You’ve got loads of ambition, endless ideas and at least one nice suit. What else do you need to receive a business loan? For starters: character, capacity, conditions, collater…
You’ve got loads of ambition, endless ideas and at least one nice suit. What else do you need to receive a business loan? For starters: character, capacity, conditions, collateral and capital (aka “The Five Cs of Credit”).
Although “C” might sound like an average grade, you can significantly improve your odds of winning your banker’s confidence by demonstrating your knowledge of the five credit dimensions of this all-important letter.
- Character. What’s your reputation in the community? Do you have integrity? Your character from a lender’s perspective is as straightforward as it sounds: your over-all trustworthiness, credibility and personality. When applying for a business loan, your banker will evaluate your past history with repayment of both personal and business obligations. This will involve viewing your personal credit report to de-termine your borrowing track record and reliability in
- Capacity. Also called cash flow, capacity verifies you’ll be able to repay your busi-ness loan. What is your debt-to-income ratio (monthly debt payments versus monthly income)? Be prepared to answer this question. You should have sufficient cash flow to support your business expenses and debts while also paying your own salary (and any other principal/employee salaries). If your business is in its infancy, have a solid business plan and financial projections you’re ready to share with your lender. The U.S. Small Business Administration website (sba.gov) offers tips and templates for writing a business plan.
- Conditions. What environmental and economic conditions might impact your busi-ness, as well as your ability to repay the loan? How do you plan on using the money? When looking at conditions, your banker weighs the economic landscape – the scope of your local market and your competition – to determine the viability of your business and financial health of your industry. Are economic conditions likely to change, deteriorate or improve? How will you react to these potential challenges and shifts? Thoughtful, conscientious entrepreneurs/business owners possess a keen awareness of the bigger picture.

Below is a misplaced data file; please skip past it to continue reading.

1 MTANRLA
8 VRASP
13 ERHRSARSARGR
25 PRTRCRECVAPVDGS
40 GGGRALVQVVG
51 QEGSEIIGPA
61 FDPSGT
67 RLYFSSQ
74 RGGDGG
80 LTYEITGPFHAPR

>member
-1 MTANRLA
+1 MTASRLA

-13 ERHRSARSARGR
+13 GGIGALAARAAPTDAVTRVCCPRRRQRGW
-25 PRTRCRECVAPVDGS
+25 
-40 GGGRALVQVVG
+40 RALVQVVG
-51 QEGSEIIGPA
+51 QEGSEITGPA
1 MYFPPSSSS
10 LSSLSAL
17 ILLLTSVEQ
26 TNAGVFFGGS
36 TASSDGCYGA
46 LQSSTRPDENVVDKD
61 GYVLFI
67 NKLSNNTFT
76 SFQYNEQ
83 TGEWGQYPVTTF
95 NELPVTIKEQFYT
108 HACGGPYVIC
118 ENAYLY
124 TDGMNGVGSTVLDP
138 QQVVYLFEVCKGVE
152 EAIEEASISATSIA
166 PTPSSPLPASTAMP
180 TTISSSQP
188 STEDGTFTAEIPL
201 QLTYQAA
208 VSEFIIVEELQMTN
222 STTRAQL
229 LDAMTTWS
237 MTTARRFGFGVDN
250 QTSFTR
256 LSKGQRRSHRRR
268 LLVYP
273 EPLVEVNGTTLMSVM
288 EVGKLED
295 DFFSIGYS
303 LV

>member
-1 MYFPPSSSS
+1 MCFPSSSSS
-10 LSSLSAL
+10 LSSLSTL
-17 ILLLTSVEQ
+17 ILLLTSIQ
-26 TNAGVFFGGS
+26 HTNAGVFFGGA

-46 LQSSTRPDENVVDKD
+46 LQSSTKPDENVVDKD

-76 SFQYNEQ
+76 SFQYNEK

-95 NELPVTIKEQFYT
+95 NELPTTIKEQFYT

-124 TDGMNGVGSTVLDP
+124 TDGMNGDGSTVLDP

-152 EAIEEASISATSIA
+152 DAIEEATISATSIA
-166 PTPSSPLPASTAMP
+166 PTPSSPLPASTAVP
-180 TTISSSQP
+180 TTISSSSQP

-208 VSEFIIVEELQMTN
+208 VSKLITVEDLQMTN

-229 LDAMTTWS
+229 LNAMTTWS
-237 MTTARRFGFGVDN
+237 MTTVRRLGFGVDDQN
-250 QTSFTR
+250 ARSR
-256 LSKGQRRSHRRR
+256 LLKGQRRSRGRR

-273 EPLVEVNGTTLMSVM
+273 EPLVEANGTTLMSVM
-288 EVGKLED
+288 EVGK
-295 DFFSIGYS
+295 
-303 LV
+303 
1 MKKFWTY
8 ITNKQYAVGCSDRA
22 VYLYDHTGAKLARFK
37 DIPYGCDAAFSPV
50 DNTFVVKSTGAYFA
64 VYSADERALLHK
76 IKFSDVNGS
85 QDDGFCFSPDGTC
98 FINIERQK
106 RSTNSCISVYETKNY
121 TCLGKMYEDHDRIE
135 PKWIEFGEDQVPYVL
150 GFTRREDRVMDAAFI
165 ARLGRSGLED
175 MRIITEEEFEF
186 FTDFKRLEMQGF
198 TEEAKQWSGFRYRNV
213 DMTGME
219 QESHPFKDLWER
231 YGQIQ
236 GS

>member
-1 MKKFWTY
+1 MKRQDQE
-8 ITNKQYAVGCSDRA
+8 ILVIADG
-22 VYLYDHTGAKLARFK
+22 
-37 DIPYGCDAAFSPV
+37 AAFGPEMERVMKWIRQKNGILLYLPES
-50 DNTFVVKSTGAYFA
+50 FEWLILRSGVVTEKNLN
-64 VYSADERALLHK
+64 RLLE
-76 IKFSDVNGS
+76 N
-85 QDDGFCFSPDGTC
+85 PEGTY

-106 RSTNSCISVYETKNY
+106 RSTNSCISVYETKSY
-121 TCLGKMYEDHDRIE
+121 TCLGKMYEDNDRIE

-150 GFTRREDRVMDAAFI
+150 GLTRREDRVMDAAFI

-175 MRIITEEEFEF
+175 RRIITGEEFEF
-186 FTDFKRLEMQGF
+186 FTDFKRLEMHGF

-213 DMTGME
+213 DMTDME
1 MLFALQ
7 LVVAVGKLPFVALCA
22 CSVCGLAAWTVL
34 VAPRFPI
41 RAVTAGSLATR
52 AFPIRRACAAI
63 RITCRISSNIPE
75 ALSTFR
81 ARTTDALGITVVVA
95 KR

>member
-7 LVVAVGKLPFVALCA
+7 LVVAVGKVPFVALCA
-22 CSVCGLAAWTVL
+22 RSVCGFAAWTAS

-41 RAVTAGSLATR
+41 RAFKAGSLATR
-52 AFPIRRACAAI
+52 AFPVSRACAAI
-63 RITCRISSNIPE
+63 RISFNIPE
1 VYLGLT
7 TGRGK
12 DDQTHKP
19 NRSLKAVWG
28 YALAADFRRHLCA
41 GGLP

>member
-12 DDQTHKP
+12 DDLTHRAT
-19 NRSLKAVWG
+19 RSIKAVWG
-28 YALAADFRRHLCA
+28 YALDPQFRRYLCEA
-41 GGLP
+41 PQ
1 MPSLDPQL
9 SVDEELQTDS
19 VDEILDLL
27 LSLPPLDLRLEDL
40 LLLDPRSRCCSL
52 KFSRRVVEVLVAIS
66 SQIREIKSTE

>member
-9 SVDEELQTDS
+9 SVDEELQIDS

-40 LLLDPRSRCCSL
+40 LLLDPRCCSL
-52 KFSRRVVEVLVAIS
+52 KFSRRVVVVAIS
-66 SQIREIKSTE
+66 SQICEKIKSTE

- Collateral. Consider this your lender’s safety net or parachute in the event you’re unable to repay your loan. Should you default, collateral represents what a bank can take – e.g., real estate, inventory, equipment, accounts receivable – to recover its losses. In situations where a borrower has already demonstrated strong levels of capital, cash and/or historical cash-flow performance, a lender may not require collateral.
- Capital. Bankers will often look more favorably on your request for a loan when you’ve made a tangible personal investment in your business. In the lender’s eyes, a large contribution by you lowers the risk of default. For example, homebuyers who provide a down payment usually have an easier path to obtaining a mortgage. Capital includes things like cash contributions, retained earnings or other assets pledged as collateral.
While it never hurts to dress for success, your banker will use “The Five Cs of Credit” as the true yardstick of your “loan worthiness.” So whether you’re hoping to launch a clothing store or expand your existing information technology firm, understanding the ins and outs of your business’ character, capacity, conditions, collateral, and capital will increase your chances of securing that loan.
Beyond passing the Five Cs test, you shouldn’t go it alone either. Surround yourself with a top-notch certified public accountant, attorney, insurance agent and other experts who can advise you and nurture the long-term success of your business. Don’t just dream big – plan big when it comes to growth options and succession planning.